Infectious Grooves of New Orleans Jazz: Cian Boylan from Toot Sweet
Bayou funk and New Orleans style jazz from Toot Sweet and the Shadow Man; a sensational live outfit, with swampy hammond grooves, deep-in-the-pocket guitar, a take-no-prisoners horns, and an enviable rhythm section.
Ahead of their performance at our Hotter Than July festival on Sunday 29th July, we spoke to bandleader Cian Boylan about the history and tradition of New Orlean's style jazz.
Q: Tell us a bit about the history of the New Orlean’s jazz style?
New Orleans was the birthplace of jazz. It was originally a port town owned by the French where the slaves were brought from the Caribbean and was the only town where slaves were allowed to own drums.
Every Sunday they would congregate on Congo Square and sing, dance and play drums where they would integrate with local musicians playing brass, wind and string instruments from Europe. Over a period of time, the syncopated rhythms of the African drums combined with the sophisticated harmony and melody of the European music developed into the music we know as jazz. It was a melting pot, a meeting of many different cultures, techniques, and emotions.
Buddy Bolden, Jelly Roll Morton and Louis Armstrong were all pioneers of this music around the turn of the century and the tradition still continues today with musicians like Wynton Marsalis.
Q: How did you get into this tradition? What about it appealed to you specifically?
I got into jazz early on listening to Fats Waller, Louis Armstrong, then pianists like Earl Hines, Art Tatum, and later Oscar Peterson and gradually working my way chronologically through the decades and the changing styles of jazz. I was really fascinated with and read as much as I could of the history of the music, trying to understand where it all came from and how it had developed. Like the way the alto sax legend Charlie Parker couldn’t have played the way he played without having listened to the great sax player Lester Young first.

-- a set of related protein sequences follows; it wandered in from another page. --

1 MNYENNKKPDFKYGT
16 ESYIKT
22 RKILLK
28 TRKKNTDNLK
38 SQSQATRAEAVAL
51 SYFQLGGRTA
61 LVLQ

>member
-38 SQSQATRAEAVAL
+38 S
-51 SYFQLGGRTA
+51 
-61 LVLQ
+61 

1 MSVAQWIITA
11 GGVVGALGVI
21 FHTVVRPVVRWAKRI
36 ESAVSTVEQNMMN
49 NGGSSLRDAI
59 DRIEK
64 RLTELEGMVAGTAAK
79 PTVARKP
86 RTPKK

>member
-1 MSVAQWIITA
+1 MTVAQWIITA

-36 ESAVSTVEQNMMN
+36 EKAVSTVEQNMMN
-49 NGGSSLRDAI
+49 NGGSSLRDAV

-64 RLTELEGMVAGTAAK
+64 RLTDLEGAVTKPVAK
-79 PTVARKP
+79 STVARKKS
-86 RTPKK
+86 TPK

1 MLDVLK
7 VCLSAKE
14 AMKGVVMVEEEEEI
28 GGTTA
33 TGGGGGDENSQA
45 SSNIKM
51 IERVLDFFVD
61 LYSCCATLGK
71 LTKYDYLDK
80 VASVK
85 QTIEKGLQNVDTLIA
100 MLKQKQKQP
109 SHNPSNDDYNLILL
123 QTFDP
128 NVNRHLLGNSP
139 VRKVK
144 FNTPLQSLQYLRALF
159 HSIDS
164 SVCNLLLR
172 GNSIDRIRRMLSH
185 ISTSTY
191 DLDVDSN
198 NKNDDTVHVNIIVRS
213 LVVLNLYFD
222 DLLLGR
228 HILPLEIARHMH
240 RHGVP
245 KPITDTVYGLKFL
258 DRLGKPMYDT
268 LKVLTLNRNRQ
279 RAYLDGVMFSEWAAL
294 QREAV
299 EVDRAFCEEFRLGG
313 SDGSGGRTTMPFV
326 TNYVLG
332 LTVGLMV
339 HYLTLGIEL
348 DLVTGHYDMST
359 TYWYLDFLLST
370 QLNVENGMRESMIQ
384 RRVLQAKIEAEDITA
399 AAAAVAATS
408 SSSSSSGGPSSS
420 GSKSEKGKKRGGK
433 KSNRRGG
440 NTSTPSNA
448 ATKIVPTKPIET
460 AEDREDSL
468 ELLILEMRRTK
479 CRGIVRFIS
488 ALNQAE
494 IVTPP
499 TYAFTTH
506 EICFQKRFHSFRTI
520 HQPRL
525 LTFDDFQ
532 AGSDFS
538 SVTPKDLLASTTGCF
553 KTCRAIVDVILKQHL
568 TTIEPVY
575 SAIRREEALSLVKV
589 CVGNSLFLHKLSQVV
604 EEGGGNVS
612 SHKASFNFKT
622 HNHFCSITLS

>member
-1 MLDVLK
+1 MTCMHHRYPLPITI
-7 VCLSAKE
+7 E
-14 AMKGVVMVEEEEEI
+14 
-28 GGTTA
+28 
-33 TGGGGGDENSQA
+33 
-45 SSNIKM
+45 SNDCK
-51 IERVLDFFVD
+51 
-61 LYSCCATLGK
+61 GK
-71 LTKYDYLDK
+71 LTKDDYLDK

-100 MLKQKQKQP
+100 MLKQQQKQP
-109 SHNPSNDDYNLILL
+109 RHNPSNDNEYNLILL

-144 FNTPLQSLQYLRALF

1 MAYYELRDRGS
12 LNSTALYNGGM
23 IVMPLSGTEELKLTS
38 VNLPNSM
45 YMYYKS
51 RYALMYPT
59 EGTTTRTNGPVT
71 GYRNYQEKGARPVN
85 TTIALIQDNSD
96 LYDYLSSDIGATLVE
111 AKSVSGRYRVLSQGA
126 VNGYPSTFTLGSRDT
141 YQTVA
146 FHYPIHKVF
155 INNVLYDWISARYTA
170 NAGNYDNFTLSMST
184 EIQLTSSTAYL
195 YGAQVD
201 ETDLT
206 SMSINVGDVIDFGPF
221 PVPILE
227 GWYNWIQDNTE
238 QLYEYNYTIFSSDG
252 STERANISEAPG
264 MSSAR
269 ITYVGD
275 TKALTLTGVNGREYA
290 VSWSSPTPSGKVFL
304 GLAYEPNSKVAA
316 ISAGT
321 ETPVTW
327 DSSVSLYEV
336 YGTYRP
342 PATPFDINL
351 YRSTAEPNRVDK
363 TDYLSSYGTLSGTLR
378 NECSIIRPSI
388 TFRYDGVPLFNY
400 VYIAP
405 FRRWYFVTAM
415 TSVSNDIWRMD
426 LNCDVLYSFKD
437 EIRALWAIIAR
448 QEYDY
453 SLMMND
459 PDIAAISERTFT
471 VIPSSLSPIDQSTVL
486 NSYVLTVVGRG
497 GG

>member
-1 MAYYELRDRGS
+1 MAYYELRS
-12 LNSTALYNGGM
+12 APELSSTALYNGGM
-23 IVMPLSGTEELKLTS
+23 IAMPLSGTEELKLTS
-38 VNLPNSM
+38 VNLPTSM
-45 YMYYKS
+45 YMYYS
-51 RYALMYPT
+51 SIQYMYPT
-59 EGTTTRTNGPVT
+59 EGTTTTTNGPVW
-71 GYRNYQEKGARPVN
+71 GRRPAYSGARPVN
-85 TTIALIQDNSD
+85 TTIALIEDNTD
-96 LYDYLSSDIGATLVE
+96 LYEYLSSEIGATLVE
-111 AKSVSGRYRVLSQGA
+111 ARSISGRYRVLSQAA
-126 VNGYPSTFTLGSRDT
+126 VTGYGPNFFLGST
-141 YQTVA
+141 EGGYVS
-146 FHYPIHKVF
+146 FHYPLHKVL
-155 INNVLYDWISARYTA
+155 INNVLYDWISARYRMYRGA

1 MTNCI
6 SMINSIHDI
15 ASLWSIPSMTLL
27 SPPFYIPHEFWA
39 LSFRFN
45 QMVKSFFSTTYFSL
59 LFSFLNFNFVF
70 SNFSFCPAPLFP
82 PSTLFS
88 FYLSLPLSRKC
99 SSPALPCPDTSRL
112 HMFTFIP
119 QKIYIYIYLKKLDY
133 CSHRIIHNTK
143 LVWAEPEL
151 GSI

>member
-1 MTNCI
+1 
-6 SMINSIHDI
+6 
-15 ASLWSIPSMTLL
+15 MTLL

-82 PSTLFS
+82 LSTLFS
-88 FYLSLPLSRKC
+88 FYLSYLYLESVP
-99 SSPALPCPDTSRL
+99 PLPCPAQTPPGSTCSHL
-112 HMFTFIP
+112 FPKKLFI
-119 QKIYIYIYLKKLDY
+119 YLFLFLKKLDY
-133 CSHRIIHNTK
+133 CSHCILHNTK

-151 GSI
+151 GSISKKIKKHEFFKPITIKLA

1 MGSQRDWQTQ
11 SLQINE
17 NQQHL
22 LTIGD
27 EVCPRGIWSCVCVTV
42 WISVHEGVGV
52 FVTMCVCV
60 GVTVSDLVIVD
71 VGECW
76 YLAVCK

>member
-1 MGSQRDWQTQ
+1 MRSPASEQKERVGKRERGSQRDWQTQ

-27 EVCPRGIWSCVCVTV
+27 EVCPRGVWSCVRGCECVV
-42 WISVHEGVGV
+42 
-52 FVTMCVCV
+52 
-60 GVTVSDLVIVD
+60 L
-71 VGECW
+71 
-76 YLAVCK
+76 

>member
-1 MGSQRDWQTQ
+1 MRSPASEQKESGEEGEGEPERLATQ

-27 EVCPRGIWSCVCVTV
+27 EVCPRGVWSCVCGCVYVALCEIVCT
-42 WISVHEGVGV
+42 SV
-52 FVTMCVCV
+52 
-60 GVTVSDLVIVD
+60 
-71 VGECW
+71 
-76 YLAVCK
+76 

Later in my mid teens, I started listening to New Orleans musicians like Fats Domino, Dr John, Harry Connick Jr, and through this I got fascinated with musicians like Professor Longhair, Allen Toussaint and James Booker.
It’s a very honest, exciting and muscular style of playing and still retains that infectious groove and joy that it originated from. I feel it allows the audience to connect to the music and musicians in a very visceral and immediate way.
Q: What do you think about the tradition now, and how to carry it forward into the future?
I think it’s in a very healthy state at the moment with a new breed of musicians like Trombone Shorty, Jon Batiste, and Jon Cleary leading the way. We also have a resurgence with the huge popularity of brass bands like The Rebirth Brass Band, The Dirty Dozen Brass Band, The New Breed Brass Band, and Hot 8 Brass Band amongst many others.
Just as before, the tradition is now being fused with many other styles of music like rap, funk, rock, hip-hop, soul, pop, modern jazz, gospel and r&b and this is creating something new, exciting and relevant.
With Toot Sweet & The Shadow Man, the music I compose draws deeply from the New Orleans tradition but is also heavily influenced from many other styles of music that have shaped me as a musician/composer. I think if the balance is right and it’s as much fun for the audience to listen to as it is for the musicians to play, there’s no reason that the tradition can’t continue to thrive.
Listen to Toot Sweet & The Shadow Man's music on Soundcloud HERE.